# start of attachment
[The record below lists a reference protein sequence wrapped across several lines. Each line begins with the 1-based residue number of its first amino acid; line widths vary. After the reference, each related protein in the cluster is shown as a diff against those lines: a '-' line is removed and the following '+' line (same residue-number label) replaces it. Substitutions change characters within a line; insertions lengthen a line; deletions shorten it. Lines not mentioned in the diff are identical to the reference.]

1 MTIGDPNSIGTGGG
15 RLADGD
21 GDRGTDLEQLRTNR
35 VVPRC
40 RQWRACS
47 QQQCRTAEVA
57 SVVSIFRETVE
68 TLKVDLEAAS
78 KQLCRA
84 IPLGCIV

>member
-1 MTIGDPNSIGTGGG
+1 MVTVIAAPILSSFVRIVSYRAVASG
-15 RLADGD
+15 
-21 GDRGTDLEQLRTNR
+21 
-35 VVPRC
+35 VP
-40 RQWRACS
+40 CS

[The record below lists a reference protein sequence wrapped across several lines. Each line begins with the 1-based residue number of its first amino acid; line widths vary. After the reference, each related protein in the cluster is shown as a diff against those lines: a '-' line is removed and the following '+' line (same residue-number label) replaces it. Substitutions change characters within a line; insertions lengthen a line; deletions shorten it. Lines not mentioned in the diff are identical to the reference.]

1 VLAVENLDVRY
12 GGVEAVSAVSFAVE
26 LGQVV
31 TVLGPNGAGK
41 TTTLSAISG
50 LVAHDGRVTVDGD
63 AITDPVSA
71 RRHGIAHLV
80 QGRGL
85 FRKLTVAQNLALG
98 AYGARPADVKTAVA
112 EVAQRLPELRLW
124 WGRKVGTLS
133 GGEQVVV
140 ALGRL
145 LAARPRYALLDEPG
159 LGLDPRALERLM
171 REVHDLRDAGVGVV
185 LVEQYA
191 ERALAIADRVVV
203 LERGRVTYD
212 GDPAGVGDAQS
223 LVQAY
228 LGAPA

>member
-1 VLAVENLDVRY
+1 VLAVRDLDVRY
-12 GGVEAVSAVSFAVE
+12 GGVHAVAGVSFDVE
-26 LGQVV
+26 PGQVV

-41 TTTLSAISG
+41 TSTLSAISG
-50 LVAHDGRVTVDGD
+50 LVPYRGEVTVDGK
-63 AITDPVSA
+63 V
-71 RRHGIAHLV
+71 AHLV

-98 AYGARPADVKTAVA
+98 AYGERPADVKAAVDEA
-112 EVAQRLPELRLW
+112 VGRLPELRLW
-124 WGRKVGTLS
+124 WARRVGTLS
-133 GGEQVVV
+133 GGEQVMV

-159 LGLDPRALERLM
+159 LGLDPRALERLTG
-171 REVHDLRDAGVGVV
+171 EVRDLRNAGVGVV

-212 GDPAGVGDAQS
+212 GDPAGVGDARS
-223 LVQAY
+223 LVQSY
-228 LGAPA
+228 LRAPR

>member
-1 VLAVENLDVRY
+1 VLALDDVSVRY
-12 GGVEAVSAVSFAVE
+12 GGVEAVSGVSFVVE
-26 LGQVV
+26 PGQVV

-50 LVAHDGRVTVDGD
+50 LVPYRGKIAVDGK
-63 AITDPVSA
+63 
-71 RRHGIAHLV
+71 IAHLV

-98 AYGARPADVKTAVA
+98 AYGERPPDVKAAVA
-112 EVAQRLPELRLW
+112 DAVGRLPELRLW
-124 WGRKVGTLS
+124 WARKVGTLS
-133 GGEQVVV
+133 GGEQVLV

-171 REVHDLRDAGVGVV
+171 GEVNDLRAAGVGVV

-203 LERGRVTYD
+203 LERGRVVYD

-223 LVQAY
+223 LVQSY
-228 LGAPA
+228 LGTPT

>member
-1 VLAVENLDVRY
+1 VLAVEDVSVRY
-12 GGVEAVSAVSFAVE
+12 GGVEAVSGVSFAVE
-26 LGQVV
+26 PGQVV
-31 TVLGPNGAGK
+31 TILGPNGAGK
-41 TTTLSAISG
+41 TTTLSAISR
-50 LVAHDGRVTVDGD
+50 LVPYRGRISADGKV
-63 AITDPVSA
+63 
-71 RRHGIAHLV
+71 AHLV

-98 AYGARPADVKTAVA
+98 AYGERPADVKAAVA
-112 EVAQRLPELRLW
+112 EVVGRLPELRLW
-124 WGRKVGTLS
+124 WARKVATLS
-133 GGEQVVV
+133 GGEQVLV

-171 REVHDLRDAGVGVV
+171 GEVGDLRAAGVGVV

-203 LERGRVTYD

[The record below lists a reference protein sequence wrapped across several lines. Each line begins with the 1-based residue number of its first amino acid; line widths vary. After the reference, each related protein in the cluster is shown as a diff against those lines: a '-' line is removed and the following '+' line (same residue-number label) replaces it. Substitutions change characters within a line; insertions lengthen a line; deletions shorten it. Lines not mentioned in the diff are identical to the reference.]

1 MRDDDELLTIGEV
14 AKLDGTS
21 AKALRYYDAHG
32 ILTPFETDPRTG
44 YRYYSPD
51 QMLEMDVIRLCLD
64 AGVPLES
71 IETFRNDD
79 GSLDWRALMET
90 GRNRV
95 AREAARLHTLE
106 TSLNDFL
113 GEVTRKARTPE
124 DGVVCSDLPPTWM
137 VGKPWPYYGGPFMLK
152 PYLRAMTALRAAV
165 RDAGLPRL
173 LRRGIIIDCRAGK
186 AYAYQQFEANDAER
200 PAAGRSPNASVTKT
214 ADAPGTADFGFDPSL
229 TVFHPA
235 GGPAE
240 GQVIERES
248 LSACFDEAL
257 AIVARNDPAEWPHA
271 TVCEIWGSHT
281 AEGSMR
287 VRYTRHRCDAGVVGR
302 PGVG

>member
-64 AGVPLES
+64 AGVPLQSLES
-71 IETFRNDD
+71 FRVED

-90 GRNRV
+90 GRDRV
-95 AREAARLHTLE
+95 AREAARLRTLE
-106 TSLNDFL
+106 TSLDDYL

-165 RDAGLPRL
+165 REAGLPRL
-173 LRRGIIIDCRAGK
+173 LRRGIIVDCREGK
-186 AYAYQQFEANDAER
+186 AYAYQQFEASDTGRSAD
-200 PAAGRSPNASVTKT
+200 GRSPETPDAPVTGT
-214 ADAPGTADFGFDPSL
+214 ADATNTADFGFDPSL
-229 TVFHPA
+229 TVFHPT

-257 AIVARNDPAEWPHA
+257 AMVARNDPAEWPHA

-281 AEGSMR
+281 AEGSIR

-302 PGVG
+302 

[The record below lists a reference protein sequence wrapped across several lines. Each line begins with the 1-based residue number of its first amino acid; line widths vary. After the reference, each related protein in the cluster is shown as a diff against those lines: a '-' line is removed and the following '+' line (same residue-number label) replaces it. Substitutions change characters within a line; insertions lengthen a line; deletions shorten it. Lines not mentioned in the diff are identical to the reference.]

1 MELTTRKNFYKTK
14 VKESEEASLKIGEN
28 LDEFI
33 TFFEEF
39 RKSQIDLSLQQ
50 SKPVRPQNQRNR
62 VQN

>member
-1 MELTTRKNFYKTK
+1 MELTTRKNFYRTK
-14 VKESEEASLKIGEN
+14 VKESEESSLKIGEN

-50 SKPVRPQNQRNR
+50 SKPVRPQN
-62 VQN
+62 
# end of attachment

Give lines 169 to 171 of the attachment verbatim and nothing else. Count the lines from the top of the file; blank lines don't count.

>member
-64 AGVPLES
+64 AGVPLQSLES